The Q&A Archives: Saving and Storing Vegetable Seed

Question: Some of the packs of seeds I've ordered (tomato, okra, peppers, etc.) contain thirty or more seeds. I don't need to plant this many. How can I best save some seeds for next year? Also, can I simply save some seeds directly from the inside of the pepper for instance? What is the best method for doing this?

Answer: Generally, it's best to store seeds in airtight containers (baby food jars and film canisters are great) in a cool, dark place where the temperature doesn't fluctuate very much - a shelf in the basement is a good choice. Be sure to label and date the jars to prevent future mysteries! If these are seeds you've collected, make sure they are completely dry, or they may mold in storage. As seeds age, their germination rate drops. Some seeds remain viable for many years, and others really aren't worth saving.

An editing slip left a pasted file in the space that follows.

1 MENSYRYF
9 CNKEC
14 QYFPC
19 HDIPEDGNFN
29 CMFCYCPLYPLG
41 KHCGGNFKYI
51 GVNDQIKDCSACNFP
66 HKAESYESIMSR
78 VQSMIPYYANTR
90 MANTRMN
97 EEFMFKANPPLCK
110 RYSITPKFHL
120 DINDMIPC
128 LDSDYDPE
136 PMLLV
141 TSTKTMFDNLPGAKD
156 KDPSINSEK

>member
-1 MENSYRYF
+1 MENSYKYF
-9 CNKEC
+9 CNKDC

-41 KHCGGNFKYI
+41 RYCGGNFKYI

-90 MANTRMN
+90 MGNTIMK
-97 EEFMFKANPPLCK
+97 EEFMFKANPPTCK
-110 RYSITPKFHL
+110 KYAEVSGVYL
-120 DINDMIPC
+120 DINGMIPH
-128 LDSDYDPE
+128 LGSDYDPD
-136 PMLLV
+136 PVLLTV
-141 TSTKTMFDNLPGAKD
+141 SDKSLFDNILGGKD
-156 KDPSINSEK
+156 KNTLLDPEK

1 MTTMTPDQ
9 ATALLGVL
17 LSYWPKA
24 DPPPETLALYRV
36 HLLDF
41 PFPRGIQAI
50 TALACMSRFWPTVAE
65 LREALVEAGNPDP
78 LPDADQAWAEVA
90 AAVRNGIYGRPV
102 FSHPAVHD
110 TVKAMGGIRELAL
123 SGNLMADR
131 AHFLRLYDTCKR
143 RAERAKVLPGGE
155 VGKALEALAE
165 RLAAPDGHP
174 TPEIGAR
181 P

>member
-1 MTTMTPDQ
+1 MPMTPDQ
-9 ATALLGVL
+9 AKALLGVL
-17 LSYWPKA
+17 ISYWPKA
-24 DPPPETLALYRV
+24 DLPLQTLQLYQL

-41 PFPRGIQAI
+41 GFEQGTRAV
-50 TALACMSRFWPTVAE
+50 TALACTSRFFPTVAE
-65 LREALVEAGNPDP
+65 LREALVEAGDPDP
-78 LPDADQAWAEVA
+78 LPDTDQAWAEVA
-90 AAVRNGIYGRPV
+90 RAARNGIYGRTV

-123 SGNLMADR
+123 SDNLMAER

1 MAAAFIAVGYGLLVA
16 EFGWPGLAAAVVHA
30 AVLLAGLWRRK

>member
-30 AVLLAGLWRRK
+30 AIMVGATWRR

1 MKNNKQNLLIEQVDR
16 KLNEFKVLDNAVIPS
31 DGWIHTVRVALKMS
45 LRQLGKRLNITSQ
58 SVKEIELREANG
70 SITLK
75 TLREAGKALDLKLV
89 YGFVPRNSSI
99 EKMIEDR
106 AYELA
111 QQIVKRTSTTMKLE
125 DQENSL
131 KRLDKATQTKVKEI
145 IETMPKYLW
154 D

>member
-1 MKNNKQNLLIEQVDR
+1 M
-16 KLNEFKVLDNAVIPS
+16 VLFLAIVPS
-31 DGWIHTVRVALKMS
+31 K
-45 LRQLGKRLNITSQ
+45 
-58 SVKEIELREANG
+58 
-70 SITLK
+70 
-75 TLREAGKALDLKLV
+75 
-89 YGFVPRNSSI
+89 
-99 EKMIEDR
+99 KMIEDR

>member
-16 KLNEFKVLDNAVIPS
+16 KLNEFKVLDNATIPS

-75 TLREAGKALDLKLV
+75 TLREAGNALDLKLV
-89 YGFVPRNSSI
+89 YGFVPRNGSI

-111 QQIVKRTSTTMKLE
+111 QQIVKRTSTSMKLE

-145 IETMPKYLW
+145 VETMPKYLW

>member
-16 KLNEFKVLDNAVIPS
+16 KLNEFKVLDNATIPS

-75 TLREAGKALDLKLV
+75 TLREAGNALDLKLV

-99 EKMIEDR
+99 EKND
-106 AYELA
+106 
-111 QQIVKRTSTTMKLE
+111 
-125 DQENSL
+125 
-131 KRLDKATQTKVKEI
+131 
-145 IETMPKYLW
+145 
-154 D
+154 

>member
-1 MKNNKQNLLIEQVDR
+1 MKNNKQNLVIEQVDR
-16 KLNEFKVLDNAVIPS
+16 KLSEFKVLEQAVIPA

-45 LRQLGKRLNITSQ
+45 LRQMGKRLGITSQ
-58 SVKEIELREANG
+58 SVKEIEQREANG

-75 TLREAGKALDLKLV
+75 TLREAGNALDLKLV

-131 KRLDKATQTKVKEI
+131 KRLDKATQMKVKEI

It's not usually worthwhile to save seeds from hybrid varieties, since the next generation won't necessarily produce the same quality of plants and fruit. If you want to save seeds from your vegetable garden, allow the fruit to fully ripen, almost to the rotten stage, then scrape out the seeds and let them dry in an airy place. Once the seeds are completely dry, put them in airtight containers and store them in a cool, dark location.

« Click to go to the homepage

» Ask a question of your own

Q&A Library Searching Tips

  • When singular and plural spellings differ, as in peony and peonies, try both.
  • Search terms are not case sensitive.

Today's site banner is by Fleur569 and is called "Shamrock Zinfandel"